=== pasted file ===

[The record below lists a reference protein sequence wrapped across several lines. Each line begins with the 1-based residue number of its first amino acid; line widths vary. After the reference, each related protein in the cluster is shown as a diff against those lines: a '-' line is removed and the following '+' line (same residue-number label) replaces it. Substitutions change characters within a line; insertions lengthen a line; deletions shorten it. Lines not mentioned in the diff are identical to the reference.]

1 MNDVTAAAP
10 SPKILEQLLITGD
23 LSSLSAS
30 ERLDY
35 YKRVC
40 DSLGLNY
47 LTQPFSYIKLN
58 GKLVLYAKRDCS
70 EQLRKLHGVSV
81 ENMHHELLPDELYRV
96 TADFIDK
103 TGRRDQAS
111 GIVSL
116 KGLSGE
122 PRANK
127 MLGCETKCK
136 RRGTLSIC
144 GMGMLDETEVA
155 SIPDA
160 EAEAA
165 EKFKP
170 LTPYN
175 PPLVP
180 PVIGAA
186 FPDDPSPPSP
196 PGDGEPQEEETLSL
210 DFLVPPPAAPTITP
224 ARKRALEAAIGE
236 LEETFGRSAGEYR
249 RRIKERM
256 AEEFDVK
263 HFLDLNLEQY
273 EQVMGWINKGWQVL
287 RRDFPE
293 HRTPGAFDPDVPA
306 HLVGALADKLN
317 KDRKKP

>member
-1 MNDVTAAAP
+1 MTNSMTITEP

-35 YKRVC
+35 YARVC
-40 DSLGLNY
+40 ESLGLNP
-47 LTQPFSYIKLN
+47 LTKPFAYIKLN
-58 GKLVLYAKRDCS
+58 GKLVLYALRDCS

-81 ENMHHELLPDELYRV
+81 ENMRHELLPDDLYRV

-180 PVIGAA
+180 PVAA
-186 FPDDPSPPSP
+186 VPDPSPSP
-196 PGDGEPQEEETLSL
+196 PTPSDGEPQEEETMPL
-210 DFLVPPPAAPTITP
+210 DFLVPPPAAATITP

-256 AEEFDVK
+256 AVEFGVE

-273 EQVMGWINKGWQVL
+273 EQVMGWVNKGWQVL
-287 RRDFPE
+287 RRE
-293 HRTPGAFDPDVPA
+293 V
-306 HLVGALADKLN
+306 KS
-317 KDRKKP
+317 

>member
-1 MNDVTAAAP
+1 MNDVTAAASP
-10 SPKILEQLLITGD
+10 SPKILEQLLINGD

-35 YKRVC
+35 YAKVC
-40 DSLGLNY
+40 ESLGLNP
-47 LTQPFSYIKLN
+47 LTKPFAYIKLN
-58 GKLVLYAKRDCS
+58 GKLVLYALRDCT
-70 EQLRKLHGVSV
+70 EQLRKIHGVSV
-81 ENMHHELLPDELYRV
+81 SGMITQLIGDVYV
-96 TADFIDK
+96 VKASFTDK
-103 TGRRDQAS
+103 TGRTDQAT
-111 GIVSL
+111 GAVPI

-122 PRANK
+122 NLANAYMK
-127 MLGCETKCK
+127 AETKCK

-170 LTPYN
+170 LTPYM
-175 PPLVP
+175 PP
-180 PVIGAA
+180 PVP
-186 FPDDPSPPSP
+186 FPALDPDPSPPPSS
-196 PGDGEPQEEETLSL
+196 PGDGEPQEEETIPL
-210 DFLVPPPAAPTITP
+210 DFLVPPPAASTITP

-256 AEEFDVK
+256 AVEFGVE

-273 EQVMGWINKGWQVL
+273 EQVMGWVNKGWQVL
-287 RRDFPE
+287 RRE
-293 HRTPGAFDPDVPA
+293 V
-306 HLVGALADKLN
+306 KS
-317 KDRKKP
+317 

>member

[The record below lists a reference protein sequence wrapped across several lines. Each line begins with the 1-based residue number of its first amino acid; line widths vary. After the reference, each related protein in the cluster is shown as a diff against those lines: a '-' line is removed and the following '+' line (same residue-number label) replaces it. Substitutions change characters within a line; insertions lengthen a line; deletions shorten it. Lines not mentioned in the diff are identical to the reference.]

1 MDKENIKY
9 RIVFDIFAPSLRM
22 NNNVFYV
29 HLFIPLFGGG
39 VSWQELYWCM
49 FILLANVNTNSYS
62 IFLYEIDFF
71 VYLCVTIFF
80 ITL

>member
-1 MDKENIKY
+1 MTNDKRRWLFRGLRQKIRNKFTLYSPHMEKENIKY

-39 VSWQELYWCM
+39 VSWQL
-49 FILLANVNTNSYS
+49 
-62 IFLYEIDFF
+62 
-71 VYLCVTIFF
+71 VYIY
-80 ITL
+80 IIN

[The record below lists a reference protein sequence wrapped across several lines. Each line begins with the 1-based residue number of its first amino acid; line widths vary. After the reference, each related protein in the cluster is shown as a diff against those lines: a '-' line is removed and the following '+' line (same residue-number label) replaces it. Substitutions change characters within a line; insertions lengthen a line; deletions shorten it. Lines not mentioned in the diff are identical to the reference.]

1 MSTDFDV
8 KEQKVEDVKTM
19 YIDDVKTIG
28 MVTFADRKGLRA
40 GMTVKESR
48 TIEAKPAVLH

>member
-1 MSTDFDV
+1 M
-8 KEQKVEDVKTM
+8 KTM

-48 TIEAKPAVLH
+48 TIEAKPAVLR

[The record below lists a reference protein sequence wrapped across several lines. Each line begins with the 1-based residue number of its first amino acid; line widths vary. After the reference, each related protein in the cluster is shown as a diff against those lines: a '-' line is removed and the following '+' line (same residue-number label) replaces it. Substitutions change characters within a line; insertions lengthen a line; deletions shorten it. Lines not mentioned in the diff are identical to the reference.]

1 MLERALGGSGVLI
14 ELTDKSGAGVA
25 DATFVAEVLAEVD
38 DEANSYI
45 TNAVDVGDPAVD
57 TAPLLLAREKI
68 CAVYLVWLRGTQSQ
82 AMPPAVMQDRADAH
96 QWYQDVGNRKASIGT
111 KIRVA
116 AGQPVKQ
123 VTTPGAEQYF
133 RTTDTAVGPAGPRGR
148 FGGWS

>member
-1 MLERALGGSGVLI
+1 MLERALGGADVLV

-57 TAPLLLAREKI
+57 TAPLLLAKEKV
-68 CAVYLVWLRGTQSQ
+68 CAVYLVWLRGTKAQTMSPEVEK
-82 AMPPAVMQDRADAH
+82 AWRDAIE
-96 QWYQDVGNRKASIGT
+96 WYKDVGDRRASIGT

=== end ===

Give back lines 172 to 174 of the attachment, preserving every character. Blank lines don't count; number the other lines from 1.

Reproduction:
116 AGQPVKQ
123 VTTPGAEQYF
133 RTTDTAVGPAGPRGR